KARI GOTTFRIED & EVELIA ZAPIEN RAMOS
On April 20, 1999, a day CHS students can’t even remember, two teenage boys entered Columbine High in Littleton, CO with guns in their hands and hate in their heads. At the end of their shooting spree, with thirteen dead and many more injured, they turned the guns on themselves and died by suicide. For years, this was the deadliest school shooting in history.
On December 14, 2012, a man entered Sandy Hook Elementary in Newtown, Connecticut, and fatally shot twenty children, all under the age of seven, as well as six adult staff members, before killing himself. Columbine slid to third place (after the 2007 Virginia Tech shooting which left 33 dead).
Closer to home: On October 1, 2015, a man killed eight students and an assistant professor at Umpqua Community College in Roseburg, OR, and then killed himself. The UCC shooting displaced many other tragedies as it slid up to fourth place in deadliest school shootings since Columbine.
These are just three of the many school shootings that have occurred over our lifetimes. USA Today calls us “the Columbine Generation” because we’ve all grown up facing the very real danger of school shootings. We’re well-versed in the logistics of lockdown drills, but what happens if we’re at an assembly? Or out around campus at lunch? What about during a passing period, or the end of the school day? What about a fire drill, surrounded by a large gate with only a few exits?
Last month, the Columbine shooting lost its unwanted award for the deadliest high school shooting. In Parkland, Florida, at Marjory Stoneman Douglas High (better known as MSD), a former MSD student, only 19, opened fire on students and staff at the school. In the end, seventeen people were killed.
It was Ash Wednesday, and Valentine’s Day, but that didn’t matter, especially not to those who lost their loves & those who lost their lives.
This is the type of story that falls upon the numbed visage of the American population. We’ve been through this over and over and over again, and the fact that we have become desensitized to these atrocious acts of violence is frightening. School is supposed to be a safe environment; it is not supposed to be a combat field. Yet here we are “shocked” and “surprised” — but why should we be? We are not shocked, we can’t be shocked, that yet another school shooting has taken place.
As a student, the thought always lingers in the back of our minds: what if we’re next? Politicians continue to tell us that now is not the time to talk about gun control reform. That we need to remain silent. We have remained in that vicious cycle for years now: a shooting, political debate, “send your thoughts and prayers”, nothing happens, repeat. While “thoughts and prayers” are a comfort, they do not engender change. The students and families of America want change. We want to prevent another massacre from happening. So in a sense, these politicians were right. The time to talk about gun control should not have been now. It should have been months ago, it should have been years ago.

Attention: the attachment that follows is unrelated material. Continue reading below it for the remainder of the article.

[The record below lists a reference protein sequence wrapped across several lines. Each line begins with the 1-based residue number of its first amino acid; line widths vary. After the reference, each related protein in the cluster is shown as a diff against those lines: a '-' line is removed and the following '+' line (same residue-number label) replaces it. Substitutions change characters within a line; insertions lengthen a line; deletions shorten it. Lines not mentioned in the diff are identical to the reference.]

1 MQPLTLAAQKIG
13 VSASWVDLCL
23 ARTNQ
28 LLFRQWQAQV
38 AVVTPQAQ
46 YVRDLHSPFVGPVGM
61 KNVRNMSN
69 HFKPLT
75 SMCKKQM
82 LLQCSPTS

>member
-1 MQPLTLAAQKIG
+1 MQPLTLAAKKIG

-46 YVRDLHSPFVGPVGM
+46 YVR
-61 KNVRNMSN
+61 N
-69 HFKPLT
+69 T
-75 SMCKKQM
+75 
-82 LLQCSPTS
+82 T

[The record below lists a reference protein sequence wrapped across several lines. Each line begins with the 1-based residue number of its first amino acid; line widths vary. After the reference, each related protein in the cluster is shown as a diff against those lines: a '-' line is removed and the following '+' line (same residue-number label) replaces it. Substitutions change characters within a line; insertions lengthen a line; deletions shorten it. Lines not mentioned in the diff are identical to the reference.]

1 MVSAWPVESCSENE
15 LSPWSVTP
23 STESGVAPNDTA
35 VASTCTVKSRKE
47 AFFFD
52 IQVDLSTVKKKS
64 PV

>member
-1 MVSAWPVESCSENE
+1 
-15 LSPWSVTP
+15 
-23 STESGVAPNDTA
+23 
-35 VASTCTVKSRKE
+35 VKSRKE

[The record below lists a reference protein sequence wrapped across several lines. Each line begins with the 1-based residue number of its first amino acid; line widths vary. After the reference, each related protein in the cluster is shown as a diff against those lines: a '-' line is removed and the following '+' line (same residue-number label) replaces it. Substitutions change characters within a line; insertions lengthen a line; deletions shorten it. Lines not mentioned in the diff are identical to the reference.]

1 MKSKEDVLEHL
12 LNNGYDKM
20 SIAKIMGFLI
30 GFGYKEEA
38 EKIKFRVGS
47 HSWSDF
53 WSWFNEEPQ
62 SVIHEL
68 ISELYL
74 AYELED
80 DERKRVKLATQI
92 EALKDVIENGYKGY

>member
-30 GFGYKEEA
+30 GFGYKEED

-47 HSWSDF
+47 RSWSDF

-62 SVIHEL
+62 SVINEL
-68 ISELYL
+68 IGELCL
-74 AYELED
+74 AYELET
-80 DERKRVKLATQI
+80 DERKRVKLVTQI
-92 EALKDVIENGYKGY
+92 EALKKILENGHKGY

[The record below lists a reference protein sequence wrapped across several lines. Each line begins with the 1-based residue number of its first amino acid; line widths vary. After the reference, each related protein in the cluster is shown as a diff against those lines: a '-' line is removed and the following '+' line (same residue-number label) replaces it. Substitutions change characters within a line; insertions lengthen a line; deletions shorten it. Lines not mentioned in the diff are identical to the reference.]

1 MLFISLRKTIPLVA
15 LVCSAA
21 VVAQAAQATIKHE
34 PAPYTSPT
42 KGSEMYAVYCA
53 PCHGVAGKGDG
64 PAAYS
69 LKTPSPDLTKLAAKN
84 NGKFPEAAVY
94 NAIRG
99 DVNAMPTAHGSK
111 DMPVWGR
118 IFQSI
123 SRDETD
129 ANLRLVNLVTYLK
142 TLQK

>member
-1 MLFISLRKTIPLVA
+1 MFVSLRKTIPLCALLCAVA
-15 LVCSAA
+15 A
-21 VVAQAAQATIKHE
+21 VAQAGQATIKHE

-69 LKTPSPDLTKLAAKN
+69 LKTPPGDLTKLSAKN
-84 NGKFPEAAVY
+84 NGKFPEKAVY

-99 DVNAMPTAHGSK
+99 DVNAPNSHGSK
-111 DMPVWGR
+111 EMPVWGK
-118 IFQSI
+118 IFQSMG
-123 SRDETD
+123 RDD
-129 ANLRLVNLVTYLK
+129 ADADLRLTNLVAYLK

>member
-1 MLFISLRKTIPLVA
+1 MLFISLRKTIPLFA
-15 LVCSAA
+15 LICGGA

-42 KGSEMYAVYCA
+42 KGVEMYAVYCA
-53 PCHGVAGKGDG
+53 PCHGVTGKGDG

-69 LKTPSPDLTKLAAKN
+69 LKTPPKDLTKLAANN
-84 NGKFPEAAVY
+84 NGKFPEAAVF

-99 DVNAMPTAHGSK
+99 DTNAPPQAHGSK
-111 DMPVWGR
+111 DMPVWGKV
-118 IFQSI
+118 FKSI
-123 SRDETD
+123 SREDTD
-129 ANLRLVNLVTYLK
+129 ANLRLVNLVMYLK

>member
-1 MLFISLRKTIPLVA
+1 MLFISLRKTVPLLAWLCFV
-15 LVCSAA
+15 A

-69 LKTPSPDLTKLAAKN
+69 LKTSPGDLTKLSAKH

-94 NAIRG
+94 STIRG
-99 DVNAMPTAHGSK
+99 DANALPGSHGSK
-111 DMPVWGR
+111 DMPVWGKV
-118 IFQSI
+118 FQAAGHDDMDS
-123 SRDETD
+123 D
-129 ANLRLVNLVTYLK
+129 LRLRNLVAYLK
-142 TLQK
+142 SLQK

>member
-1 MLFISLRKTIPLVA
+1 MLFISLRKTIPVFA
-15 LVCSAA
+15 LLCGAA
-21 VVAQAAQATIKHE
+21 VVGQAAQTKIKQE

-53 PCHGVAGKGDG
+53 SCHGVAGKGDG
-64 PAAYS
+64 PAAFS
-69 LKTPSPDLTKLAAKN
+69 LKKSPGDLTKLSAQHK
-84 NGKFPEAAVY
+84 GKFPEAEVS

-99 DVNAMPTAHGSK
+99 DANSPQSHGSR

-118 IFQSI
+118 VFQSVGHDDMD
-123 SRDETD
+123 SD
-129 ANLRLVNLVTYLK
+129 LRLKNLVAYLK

Although lawmakers in Florida and at the federal level have failed to make the changes we demand (yet), our own state legislature is making a difference right now. According to The Statesman Journal, Oregon was the first state to have its legislature pass a gun control measure since the MSD shooting. The bill closed the “boyfriend loophole” in a 2015 law preventing domestic abusers from buying guns that didn’t include all types of domestic abusers, like people who abuse partners they don’t live with. Although every step forward is important, gun control supporters believe that measures need to be taken to a federal level, or implemented in every state. While gun control laws in Oregon certainly keep us safer, they can’t do anything about our fellow students across the country, in states like Florida where the state House rejected a ban on many semi-automatic guns and large capacity magazines less than a week after the shooting in Parkland, FL.
Progress comes slowly, but as we near the twentieth anniversary of Columbine, and we wake up every day wondering what we might hear on the news, a little more hope is lost.
This time, maybe it will be different. Why? Because finally, students have had enough. Survivors from MSD are calling on students across the country to stand with them as they demand action from lawmakers.
On Wednesday, March 14th, students across the country will be leaving their classes at 10am and gathering together. Corvallis High students have organized a walkout; there is more information about it at actionnetwork.org/events/enough-corvallis.
On Saturday, March 24th, MSD students and supporters will be marching on Washington, D.C., in the “March for Our Lives”. They encourage students from across the country to host their own marches, and student organizers in Corvallis are also in planning for this. There is more information at facebook.com/marchforourlivescorvallis. The youth organizers have also started a GoFundMe to raise money for permits, insurance, and other march-related expenses.
At #Enough Corvallis, the walkout at CHS on March 14th, students will gather together for seventeen minutes, one for every life lost at MSD. We’re gathering on the football field, to honour the lives lost in Parkland — but we don’t need more moments of silence, we need moments of action. Stay tuned on Facebook for more ways to get involved.